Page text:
Tuesday, December 07, 2010

El Niño at the San Francisco Symphony 2010



John Adams, the internationally successful Bay Area composer, is currently having two weeks devoted to his music at the San Francisco Symphony, and last week started off with his feminist, Latina-tinged version of the "Messiah" called "El Niño."



The two-hour-plus piece had its U.S. premiere here in 2000, with Kent Nagano conducting beautifully. Willard White, Dawn Upshaw, and the late Lorraine Hunt Lieberson were the extraordinary soloists. (There is a Nonesuch recording made with this cast that's definitive, and I can't recommend it highly enough.) Also at the premiere was the multimedia work of Peter Sellars, the impresario, director, and co-librettist of the patchwork libretto. Unfortunately, that consisted of an art film on a large screen about Chicano teenagers on the beach near LAX for two hours that was extremely annoying and distracting. There were also a couple of dancers writhing around onstage, which was totally unnecessary because there was so much else going on among the soloists, chorus and orchestra. The music was so exquisite and exciting that I went a second time in 2000, but brought along a sleep mask so I could just listen to it without all the distractions.



For 2010's performances, there was no film, no dancers, and the simplest of staging which worked perfectly, except for bumping the composer/conductor over to the right of the stage with the cellos. Returning from the 2000 performances were the three countertenors who narrate the story and sing in unison as the angel Gabriel. After ten years singing these roles, Steven Rickards, Brian Cummings, and Daniel Bubeck (above, left to right) were so good they just about walked off with the entire performance.



Dawn Upshaw as a lower-class Mary (above left) also returned, sounding and acting as great as ever, and Michelle deYoung (above middle) and Jonathan Lemalu were outstanding as The Female Principal and Joseph/Herod respectively.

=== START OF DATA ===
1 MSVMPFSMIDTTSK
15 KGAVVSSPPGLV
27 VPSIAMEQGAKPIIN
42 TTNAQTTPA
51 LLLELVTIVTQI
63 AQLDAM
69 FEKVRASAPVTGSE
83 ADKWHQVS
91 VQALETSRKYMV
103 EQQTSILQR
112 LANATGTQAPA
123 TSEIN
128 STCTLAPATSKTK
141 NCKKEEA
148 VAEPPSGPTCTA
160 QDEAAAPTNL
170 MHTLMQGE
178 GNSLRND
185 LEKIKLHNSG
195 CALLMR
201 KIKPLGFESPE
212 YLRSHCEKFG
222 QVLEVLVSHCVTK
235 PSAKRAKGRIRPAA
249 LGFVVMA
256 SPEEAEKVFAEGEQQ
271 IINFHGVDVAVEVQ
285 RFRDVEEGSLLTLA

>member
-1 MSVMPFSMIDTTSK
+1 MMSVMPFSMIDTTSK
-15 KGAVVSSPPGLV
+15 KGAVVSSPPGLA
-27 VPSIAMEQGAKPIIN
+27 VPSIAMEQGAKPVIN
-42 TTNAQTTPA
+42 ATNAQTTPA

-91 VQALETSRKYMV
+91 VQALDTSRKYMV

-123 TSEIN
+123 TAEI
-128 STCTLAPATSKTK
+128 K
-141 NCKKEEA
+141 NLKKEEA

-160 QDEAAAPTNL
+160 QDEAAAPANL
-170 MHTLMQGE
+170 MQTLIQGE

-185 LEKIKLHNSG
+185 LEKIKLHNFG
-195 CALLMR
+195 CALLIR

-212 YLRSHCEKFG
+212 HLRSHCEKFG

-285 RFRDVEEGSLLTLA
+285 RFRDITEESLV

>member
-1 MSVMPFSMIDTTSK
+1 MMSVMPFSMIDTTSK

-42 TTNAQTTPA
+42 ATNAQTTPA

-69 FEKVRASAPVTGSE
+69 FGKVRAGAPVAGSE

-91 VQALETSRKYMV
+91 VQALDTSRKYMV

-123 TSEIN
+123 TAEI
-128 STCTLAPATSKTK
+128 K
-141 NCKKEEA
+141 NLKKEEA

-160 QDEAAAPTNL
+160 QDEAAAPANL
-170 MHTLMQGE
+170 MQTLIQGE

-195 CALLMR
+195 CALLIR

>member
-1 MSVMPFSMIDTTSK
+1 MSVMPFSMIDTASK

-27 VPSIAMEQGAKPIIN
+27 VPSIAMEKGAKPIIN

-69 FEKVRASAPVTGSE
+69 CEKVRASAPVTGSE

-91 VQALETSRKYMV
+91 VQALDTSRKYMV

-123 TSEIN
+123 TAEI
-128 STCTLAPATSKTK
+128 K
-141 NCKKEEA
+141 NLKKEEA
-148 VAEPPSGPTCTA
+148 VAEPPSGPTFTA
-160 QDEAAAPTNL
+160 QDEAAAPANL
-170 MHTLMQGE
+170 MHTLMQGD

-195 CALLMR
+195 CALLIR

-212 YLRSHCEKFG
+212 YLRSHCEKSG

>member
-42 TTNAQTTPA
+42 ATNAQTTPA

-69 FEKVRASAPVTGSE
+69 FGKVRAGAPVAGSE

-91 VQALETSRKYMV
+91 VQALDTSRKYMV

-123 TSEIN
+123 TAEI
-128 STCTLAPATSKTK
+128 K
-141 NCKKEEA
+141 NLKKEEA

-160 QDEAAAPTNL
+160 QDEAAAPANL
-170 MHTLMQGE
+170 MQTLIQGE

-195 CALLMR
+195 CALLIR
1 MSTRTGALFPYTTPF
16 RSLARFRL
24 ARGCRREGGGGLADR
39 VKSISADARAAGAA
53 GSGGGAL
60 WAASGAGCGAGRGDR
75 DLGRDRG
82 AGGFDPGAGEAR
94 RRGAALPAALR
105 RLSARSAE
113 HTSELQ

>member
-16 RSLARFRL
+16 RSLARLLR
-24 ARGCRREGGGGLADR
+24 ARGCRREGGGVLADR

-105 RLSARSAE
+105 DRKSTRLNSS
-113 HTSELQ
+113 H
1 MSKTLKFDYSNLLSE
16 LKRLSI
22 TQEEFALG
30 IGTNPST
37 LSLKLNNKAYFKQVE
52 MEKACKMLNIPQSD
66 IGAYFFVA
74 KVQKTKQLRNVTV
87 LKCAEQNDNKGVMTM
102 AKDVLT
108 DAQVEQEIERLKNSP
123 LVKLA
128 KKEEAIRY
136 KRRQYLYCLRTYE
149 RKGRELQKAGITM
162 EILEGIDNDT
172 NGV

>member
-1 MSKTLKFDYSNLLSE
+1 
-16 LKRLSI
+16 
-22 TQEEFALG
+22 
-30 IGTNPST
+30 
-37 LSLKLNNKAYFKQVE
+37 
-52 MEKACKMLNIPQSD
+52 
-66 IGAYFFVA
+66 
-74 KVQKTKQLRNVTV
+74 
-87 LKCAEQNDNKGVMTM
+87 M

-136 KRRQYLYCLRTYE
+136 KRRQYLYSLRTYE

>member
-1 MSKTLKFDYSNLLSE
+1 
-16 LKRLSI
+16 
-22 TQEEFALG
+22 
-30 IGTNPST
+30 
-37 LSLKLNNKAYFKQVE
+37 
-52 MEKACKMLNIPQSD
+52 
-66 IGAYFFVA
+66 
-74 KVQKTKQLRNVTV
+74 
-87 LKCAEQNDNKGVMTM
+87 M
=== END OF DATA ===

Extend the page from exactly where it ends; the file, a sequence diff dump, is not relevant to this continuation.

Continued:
The only marked improvement over 2010 was in Kent Nagano's conducting in 2000 compared to composer John Adams (below left) conducting the music himself this time around. He has a very funny and wise description of the rehearsal process at his "Hell Mouth" blog (click here), where he likens the experience of conducting this massive musical piece to "Piloting the Aircraft Carrier." He writes:
"Thursday’s opening night of “El Niño” ends up going pretty well. I am annoyed at times by the little blemishes in the ensemble that I know are the result of the bizarre stage layout, and I chide myself for perhaps not keeping my hands high enough and sufficiently visible for some player who’s struggling to see."


Did any of this particularly matter? Not even remotely. This is some of the most powerful and accessible music this composer has written in his 40+ year career, and watching him steer the aircraft carrier was a privilege.



Both finales to part one and part two of the oratorio were exquisite on Saturday evening, and the final parable about the palm tree sung by the huge girls' chorus (above) couldn't have been better.

Also in 2000, Michael Tilson Thomas conducted a superb performance of Adams' 1985 "Harmonielehre," another one of Adams' great, essential compositions. MTT is doing a reprise of that work this week along with some Cowell and Mozart.

I'm not going to say this twice. You need to go to this concert, and there are four chances, from Wednesday through Saturday evening. Click here to check out tickets, and the SF Symphony rush line for $20 tickets on the day of the performance is (415) 503-5577.

5 comments:

momo said...

Since I can't go see this, I'm going to get the Nonesuch recording, which I find I can download with my emusic subscription! thanks for the vivid story, as usual, of the performance.

sfmike said...

Dear momo: You're welcome. It's great music, and I hope you enjoy it.

Ced said...

Mike, great description. But I would not describe the piece as feminist. The choice of text is rather violent against women ("thank God for making my bones so they can break"). Anyhow, I don't want to rant about this.

Brian said...

I'm so sorry to have missed this this time around. That children's chorus at the end always brings tears to my eyes with all of its lovely music and the sentiment of the beautiful unifying simplicity in the form of a tree.

sfmike said...

Dear ced: Oh, go ahead and rant away. Your interview of John Adams was wonderful, by the way.

Dear Brian: Glad to hear you're a fan too.